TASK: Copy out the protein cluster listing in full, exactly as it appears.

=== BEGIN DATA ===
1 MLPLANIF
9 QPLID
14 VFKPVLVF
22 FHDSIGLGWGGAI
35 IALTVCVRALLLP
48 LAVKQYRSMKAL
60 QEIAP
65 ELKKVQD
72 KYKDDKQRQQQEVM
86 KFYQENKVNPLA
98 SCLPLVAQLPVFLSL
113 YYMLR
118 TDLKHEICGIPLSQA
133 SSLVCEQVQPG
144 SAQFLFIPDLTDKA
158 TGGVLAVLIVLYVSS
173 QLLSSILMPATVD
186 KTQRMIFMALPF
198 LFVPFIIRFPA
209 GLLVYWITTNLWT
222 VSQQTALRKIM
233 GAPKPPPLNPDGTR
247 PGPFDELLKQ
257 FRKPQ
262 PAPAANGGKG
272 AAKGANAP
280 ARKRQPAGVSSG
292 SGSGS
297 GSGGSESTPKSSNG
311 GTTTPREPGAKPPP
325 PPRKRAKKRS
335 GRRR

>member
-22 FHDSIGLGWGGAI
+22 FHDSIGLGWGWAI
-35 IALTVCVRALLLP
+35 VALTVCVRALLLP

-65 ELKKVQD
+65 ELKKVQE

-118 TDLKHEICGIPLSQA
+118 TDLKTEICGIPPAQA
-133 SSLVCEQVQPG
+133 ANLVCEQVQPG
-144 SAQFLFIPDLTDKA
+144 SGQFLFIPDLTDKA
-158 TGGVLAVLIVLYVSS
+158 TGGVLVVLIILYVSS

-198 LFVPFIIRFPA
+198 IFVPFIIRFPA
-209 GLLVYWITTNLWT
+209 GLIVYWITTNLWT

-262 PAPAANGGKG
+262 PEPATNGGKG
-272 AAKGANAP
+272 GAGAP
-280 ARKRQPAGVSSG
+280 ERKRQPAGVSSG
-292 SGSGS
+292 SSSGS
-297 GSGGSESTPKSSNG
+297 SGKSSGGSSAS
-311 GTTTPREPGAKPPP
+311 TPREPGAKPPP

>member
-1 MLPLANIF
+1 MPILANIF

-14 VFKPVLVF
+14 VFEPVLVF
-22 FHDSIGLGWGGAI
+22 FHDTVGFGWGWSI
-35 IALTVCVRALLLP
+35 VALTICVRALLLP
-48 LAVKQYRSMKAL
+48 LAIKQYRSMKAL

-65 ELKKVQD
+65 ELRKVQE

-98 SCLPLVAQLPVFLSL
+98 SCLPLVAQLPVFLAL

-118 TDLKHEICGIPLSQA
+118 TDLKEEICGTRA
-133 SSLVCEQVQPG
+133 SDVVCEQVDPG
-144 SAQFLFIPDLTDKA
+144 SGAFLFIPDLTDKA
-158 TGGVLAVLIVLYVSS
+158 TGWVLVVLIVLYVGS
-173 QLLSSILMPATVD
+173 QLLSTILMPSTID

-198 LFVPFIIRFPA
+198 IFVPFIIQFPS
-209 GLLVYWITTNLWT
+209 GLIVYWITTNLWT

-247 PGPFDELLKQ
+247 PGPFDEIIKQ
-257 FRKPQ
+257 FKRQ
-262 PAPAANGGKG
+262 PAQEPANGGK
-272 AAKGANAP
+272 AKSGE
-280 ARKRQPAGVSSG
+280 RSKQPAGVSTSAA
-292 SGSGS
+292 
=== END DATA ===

1 MLPLANIF
9 QPLID
14 VFKPVLVF
22 FHDSIGLGWGGAI
35 IALTVCVRALLLP
48 LAVKQYRSMKAL
60 QEIAP
65 ELKKVQD
72 KYKDDKQRQQQEVM
86 KFYQENKVNPLA
98 SCLPLVAQLPVFLSL
113 YYMLR
118 TDLKHEICGIPLSQA
133 SSLVCEQVQPG
144 SAQFLFIPDLTDKA
158 TGGVLAVLIVLYVSS
173 QLLSSILMPATVD
186 KTQRMIFMALPF
198 LFVPFIIRFPA
209 GLLVYWITTNLWT
222 VSQQTALRKIM
233 GAPKPPPLNPDGTR
247 PGPFDELLKQ
257 FRKPQ
262 PAPAANGGKG
272 AAKGANAP
280 ARKRQPAGVSSG
292 SGSGS
297 GSGGSESTPKSSNG
311 GTTTPREPGAKPPP
325 PPRKRAKKRS
335 GRRR

>member
-22 FHDSIGLGWGGAI
+22 FHDSIGLGWGWAI
-35 IALTVCVRALLLP
+35 VALTVCVRALLLP

-65 ELKKVQD
+65 ELKKVQE

-118 TDLKHEICGIPLSQA
+118 TDLKTEICGIPPAQA
-133 SSLVCEQVQPG
+133 ANLVCEQVQPG
-144 SAQFLFIPDLTDKA
+144 SGQFLFIPDLTDKA
-158 TGGVLAVLIVLYVSS
+158 TGGVLVVLIILYVSS

-198 LFVPFIIRFPA
+198 IFVPFIIRFPA
-209 GLLVYWITTNLWT
+209 GLIVYWITTNLWT

-262 PAPAANGGKG
+262 PEPATNGGKG
-272 AAKGANAP
+272 GAGAP
-280 ARKRQPAGVSSG
+280 ERKRQPAGVSSG
-292 SGSGS
+292 SSSGS
-297 GSGGSESTPKSSNG
+297 SGKSSGGSSAS
-311 GTTTPREPGAKPPP
+311 TPREPGAKPPP

>member
-1 MLPLANIF
+1 MPILANIF

-14 VFKPVLVF
+14 VFEPVLVF
-22 FHDSIGLGWGGAI
+22 FHDTVGFGWGWSI
-35 IALTVCVRALLLP
+35 VALTICVRALLLP
-48 LAVKQYRSMKAL
+48 LAIKQYRSMKAL

-65 ELKKVQD
+65 ELRKVQE

-98 SCLPLVAQLPVFLSL
+98 SCLPLVAQLPVFLAL

-118 TDLKHEICGIPLSQA
+118 TDLKEEICGTRA
-133 SSLVCEQVQPG
+133 SDVVCEQVDPG
-144 SAQFLFIPDLTDKA
+144 SGAFLFIPDLTDKA
-158 TGGVLAVLIVLYVSS
+158 TGWVLVVLIVLYVGS
-173 QLLSSILMPATVD
+173 QLLSTILMPSTID

-198 LFVPFIIRFPA
+198 IFVPFIIQFPS
-209 GLLVYWITTNLWT
+209 GLIVYWITTNLWT

-247 PGPFDELLKQ
+247 PGPFDEIIKQ
-257 FRKPQ
+257 FKRQ
-262 PAPAANGGKG
+262 PAQEPANGGK
-272 AAKGANAP
+272 AKSGE
-280 ARKRQPAGVSSG
+280 RSKQPAGVSTSAA
-292 SGSGS
+292 